Amis, in Koba the Dread, his book about Stalin and the British left's historic reluctance to condemn the crimes of the Soviet Union and its satellites, suggests that his old friend (their relationship was a kind of unconsummated marriage, Amis said, though Hitch would have happily consummated it at one stage) began to improve and grow as a writer, his prose gaining in "burnish and authority", only after the fall of the Berlin Wall in 1989, as if before then he had been ideologically and stylistically constrained by a self-imposed demand to hold a fixed ideological line, even at the expense of truth-telling.

I once had a drink with Hitchens in the mid-1990s after we were introduced by the former Conservative MP George Walden. We were in the basement premises of Auberon Waugh's old Academy Club, in Soho, London, and the air was rancid with cigarette smoke. He sat opposite me at a table, chain-smoking and drinking whisky, and he spoke in long, rolling sentences as he recited, from memory, large chunks of W.H. Auden's poetry. I felt battered by his erudition - can you keep up! Hitchens exuded what I thought then was a superb worldliness. His voice was deep and absurdly suave - and, in manner and attitude, he closely resembled his old friend Amis, both more than half in love with their own cleverness and verbal fluency. He was engaging, yet I found his confidence disturbing: he knew what he knew and no one could persuade him otherwise.

An absence of doubt defines his work. His weaknesses are overstatement, especially when writing about what he despises (Islamism, God, pious moralizing of all kinds), self-righteous indignation ("shameful" and "shame", employed accusatorily, are favoured words in his lexicon), narcissism, and failure to acknowledge or accept when he is wrong. His redeeming virtues are his sardonic wit, polymathic range, good literary style and his fearlessness.

Until the beginning of this century, Hitchens played the role of Keith Richards to Amis's Mick Jagger. He was the more dissolute, the heavier drinker and lesser writer, very much the junior partner in an ostentatious double-act. Amis was a multimillionaire literary superstar, "the most influential writer of his generation" as he put it. He wrote in the High Style, after Bellow, and declared war on cliché. Hitchens, by contrast, wrote journalism and quick-fire columns and was not averse to using cliché or ready-made formulation. Even in his final interview, with Dawkins, he described himself as a "jobbing hack". "If I was strident, it doesn't matter ... I bang my drum."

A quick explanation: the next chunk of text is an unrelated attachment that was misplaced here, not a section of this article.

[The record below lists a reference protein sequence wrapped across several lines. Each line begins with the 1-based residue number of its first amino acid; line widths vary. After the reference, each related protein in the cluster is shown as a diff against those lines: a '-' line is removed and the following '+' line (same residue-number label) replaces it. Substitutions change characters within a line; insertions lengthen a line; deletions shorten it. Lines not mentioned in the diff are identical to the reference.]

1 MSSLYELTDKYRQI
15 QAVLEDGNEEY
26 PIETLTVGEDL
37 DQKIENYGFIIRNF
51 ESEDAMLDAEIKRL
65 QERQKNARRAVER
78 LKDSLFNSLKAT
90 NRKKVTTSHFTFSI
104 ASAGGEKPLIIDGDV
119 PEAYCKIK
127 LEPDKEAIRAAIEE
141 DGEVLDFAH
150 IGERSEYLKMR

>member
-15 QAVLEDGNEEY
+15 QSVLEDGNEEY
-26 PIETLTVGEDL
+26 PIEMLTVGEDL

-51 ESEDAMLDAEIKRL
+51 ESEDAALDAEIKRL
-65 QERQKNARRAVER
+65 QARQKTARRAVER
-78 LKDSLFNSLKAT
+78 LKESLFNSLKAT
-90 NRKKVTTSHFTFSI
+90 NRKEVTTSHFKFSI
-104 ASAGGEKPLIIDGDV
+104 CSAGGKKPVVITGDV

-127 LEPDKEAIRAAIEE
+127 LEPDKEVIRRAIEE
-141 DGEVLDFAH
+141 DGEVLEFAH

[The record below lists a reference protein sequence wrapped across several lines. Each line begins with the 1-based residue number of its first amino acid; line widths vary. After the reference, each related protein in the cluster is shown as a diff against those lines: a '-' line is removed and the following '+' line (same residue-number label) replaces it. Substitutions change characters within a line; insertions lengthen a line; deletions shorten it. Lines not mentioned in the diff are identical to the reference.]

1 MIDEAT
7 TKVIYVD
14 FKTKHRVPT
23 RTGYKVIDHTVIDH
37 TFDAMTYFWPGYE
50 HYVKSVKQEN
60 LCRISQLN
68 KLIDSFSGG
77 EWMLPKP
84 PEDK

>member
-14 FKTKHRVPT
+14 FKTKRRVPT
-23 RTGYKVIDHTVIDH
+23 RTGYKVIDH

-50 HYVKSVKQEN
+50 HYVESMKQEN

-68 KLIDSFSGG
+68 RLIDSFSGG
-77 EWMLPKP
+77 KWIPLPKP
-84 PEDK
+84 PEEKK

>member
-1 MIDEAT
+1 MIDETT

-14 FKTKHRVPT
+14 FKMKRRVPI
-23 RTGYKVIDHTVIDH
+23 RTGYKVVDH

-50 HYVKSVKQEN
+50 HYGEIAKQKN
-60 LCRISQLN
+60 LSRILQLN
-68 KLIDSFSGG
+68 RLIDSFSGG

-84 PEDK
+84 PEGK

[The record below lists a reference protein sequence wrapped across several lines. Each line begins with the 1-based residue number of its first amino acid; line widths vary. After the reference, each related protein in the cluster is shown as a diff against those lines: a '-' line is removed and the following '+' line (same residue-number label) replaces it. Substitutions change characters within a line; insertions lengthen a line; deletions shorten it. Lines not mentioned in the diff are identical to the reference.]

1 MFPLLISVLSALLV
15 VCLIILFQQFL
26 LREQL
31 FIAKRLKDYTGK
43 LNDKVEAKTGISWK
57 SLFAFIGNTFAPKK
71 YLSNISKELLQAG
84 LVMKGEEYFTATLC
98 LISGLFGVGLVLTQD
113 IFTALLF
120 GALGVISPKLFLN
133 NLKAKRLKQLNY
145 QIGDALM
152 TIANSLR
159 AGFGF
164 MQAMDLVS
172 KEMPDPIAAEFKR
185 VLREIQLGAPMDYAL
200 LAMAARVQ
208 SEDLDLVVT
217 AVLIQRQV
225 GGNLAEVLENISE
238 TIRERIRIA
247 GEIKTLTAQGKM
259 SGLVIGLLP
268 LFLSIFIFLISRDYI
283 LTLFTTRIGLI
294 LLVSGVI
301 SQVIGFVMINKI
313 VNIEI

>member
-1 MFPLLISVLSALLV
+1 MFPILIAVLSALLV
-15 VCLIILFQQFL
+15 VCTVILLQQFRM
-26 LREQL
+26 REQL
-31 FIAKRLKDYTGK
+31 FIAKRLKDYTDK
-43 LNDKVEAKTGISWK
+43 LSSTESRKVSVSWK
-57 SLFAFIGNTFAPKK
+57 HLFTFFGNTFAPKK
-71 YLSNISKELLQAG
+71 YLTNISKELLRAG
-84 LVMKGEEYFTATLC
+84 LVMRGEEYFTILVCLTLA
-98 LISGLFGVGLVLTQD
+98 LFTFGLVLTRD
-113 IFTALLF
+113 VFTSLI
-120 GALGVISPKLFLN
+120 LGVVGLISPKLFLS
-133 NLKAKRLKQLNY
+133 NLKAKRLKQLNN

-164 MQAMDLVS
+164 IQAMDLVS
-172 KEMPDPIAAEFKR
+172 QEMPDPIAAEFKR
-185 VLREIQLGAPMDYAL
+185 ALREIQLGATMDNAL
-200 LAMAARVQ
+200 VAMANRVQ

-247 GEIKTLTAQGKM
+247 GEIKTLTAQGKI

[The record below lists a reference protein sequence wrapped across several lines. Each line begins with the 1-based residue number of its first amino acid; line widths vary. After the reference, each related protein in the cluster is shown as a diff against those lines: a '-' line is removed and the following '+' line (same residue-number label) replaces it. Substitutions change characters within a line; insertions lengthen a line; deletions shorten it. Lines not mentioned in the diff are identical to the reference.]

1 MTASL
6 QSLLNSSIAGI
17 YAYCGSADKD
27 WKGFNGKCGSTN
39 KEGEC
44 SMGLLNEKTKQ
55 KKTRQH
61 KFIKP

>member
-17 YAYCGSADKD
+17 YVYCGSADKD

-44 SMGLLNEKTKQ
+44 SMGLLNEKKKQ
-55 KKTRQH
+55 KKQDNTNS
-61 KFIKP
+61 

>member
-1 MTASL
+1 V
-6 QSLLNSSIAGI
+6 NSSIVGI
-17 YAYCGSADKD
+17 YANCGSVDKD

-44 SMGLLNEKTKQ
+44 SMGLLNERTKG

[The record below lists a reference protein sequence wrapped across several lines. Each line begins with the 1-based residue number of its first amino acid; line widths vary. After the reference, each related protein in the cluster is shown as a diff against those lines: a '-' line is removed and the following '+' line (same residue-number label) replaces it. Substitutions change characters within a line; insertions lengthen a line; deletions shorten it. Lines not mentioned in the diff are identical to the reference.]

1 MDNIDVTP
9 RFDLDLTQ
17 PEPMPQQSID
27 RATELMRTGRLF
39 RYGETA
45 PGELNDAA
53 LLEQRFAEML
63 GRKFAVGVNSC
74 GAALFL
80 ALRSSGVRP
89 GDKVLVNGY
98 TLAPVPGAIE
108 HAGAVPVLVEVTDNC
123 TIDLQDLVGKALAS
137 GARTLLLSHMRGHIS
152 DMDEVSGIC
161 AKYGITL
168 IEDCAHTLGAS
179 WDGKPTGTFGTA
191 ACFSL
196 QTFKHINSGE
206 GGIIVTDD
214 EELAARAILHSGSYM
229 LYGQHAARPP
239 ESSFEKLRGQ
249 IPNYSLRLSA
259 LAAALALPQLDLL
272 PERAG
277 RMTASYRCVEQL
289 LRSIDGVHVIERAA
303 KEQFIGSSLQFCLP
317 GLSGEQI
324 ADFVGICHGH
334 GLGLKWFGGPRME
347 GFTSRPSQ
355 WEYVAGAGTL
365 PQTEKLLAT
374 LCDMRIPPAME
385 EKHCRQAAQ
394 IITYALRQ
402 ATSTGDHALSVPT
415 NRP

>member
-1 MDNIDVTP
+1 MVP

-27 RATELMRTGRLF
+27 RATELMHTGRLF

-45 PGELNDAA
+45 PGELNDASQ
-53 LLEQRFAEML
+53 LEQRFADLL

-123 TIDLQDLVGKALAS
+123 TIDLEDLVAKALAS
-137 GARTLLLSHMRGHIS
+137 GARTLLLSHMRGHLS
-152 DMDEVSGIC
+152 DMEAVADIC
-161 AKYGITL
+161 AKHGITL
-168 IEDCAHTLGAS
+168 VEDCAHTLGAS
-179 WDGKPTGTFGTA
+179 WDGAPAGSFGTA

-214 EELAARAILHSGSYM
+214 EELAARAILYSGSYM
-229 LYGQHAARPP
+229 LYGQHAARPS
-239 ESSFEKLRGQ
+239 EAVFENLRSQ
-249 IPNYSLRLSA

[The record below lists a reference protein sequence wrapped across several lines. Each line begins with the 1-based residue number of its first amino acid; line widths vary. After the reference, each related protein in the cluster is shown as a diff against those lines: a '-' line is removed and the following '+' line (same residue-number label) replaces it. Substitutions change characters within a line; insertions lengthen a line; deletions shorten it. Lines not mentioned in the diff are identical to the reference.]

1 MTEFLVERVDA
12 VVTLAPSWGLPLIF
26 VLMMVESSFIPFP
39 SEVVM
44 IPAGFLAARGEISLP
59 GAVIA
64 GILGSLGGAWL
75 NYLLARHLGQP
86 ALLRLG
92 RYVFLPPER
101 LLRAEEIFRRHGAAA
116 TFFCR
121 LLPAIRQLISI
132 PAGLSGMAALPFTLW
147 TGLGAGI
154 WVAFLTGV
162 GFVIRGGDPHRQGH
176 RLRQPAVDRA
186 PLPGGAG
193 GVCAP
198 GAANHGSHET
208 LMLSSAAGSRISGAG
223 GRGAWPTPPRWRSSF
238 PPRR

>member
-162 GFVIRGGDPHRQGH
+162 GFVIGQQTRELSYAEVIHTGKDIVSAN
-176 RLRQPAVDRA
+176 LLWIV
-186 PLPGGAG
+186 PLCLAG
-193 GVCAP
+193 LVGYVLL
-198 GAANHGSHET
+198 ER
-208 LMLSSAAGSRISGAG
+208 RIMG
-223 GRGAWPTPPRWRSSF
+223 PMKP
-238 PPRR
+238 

After the September 11 attacks, Hitchens remade himself as a belligerent supporter, in his writings and through public debates and his many appearances on American television, of the so-called war on terror. In the arguments over dodgy dossiers and unilateral declarations of war, he sided with George W. Bush, Richard Perle, Paul Wolfowitz and Tony Blair rather than with his old friends at the Nation. He had, at last, found his grand anti-totalitarian cause. A robust Manichean, he denounced "Islamofascism", a catch-all term that was so loose, generalised and opaque in its application as to be meaningless. The Taliban, Iranian Shia theocrats, Sunni al-Qaeda operatives, British Muslim jihadists, Hamas, Hizbollah - in spite of their different origins and distinct socio-political circumstances, they were all "Islamofascists".

Hitchens believed his mission was comparable to that of Orwell and those who presciently warned of, and wrote against, the dangers of appeasing both communist and fascist totalitarianism in the 1930s. He became a hero to neoconservatives and the pro-war left, the leader of the pack: "The Hitch", the journalist-as-brand-name.